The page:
complete resolution of the orbital apex mass compressing the left optic nerve
(figure 6-8). She was slowly tapered off of steroids over several weeks and has
remained stable on azathioprine as monotherapy.


Laboratory Evaluation (Table 1)

CBC: WNL (WBC 8.1, H/H: 13.4/41.9, Plt: 268)

ACE: 25 U/L

Lysozyme: 8.5 ug/mL

ANA: negative

Lumbar puncture:

WBC: 8 (H) Diff: 4 N, 89 L, 7 M)

Glucose: 51

Cytology: negative


Discussion: Sarcoidosis
is an idiopathic, multisystem, inflammatory disorder characterized by
granulomatous inflammation predominantly involving the lungs, skin, eye, and
orbit. Globally the highest incidence of sarcoidosis is in northern European
countries (PIETINALHO, SWIGRIS). However, in the United States African
Americans are three times greater than Caucasians to have the disease (35.3 vs
10.9 cases per 100,000) and women are more commonly affected than men (RYBICKI).

The noncaseating granulomas of sarcoidosis are composed of histiocytes, often
coalescing to form multinucleated giant cells, and are surrounded by
lymphocytes (primarily CD4+ T cells), plasma cells and mast cells (SEGAL). Ocular
involvement has been reported in 25-50% of cases (HUNTER) and nervous system
involvement in 5-12% (ROTHOVA, NEWMAN, HEBEL). Neurosarcoidosis can affect any
part of the central nervous system and may present before, after, or with any
other systemic form of sarcoidosis. As with our patient, optic neuropathy may
occur in sarcoidosis from compressive lesions, however, signs and symptoms can
be similar to those found in multiple sclerosis-associated optic neuritis,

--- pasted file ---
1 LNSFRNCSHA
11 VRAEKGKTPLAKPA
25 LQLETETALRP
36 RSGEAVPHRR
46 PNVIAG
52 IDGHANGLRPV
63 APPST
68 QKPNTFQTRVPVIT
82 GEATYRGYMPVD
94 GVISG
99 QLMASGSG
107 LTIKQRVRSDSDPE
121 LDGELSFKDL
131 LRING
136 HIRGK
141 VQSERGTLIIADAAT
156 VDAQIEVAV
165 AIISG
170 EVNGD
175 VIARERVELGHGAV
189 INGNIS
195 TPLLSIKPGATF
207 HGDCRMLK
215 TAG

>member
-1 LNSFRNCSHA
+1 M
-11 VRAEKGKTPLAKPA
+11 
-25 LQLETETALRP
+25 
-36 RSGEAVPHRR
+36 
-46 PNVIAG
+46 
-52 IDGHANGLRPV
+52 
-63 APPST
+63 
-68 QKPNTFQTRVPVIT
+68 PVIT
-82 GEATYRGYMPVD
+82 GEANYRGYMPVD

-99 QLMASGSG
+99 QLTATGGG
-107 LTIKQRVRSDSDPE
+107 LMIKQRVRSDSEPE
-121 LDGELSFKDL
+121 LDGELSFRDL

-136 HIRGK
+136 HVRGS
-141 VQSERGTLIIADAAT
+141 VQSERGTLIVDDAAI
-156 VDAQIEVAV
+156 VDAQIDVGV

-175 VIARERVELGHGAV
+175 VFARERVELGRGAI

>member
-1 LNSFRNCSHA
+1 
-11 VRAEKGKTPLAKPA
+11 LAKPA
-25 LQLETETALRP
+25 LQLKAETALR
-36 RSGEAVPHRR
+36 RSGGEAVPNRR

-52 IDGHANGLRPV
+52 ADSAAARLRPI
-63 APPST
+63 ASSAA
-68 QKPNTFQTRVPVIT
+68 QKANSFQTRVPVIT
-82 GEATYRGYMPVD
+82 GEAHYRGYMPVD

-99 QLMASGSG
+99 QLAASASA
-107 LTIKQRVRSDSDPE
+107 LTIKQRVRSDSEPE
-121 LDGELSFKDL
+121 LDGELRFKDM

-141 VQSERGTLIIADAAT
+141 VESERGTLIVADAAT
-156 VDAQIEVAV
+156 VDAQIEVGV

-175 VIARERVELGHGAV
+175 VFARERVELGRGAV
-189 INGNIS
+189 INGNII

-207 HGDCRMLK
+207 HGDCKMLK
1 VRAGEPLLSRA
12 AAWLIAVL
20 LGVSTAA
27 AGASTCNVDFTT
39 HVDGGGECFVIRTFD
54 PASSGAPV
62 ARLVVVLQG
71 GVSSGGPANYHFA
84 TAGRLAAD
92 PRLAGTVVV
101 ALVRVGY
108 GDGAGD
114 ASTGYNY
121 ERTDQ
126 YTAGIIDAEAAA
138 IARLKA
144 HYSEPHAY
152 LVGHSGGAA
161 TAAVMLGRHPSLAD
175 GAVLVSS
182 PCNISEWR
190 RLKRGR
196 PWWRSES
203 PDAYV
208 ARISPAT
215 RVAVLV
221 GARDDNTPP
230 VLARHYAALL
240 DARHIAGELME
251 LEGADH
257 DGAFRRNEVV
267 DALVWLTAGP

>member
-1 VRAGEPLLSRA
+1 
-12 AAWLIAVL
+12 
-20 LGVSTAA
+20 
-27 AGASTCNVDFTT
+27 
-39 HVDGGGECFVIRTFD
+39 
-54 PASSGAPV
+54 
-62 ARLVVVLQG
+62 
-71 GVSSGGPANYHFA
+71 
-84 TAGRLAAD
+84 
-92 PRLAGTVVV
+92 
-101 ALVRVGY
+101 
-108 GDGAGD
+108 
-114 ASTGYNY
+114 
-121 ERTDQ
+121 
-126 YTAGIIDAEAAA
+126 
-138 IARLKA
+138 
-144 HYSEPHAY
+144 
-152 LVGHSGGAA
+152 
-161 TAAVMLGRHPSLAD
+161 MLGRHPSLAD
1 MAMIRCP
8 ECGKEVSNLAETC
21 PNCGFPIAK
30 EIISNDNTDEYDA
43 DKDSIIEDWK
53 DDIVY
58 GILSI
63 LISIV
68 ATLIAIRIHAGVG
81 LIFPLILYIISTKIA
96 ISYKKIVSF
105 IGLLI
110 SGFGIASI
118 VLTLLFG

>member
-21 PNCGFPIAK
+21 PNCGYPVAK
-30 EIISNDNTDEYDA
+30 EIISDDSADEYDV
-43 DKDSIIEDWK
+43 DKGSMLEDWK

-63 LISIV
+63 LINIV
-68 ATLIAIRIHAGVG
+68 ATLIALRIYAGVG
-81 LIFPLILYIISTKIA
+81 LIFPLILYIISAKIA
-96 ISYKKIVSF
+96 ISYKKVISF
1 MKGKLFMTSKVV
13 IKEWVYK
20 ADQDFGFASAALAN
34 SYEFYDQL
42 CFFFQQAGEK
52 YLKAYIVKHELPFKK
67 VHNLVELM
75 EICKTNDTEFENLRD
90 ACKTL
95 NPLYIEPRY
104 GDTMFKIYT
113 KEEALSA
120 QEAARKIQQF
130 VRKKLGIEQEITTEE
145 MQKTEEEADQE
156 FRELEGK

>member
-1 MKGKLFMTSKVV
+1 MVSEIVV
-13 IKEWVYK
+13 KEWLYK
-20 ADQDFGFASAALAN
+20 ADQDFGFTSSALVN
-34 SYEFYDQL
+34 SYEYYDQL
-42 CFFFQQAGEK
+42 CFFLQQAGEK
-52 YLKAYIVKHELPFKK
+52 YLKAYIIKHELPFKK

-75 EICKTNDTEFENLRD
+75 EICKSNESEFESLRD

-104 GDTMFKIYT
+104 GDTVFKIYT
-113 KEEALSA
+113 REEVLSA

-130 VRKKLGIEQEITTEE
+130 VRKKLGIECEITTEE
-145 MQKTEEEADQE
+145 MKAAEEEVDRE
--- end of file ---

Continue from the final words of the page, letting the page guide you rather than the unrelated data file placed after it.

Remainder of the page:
orbital inflammatory pseudotumor or optic perineuritis. Patients often present
with rapid decrease in vision in one eye (HUNTER). The presence of isolated
neurosarcoidosis is rare and accounts for only 1% of neurosarcoidosis cases.

When neurosarcoidosis is diagnosed, 88-94% have pulmonary involvement, 37-55% have
ocular involvement, and 30% have cutaneous involvement. (HEBEL). While symptomatic
neurosarcoidosis is present in 5-10% of cases of sarcoidosis, it can be found
in up to 25% of cases of sarcoidosis via postmortem biopsy (HEBEL).


Cutaneous lesions associated with sarcoidosis are divided
into specific and nonspecific manifestations of the disease. Lesions specific
to the disease reveal noncaseating granulomas upon histology. While
noncaseating granulomas are specific to the disease, sarcoidosis is a diagnosis
of exclusion and other causes of noncaseating granulomas, such as foreign body
reactions and fungal infections must be ruled out (Mehta). Nonspecific lesions may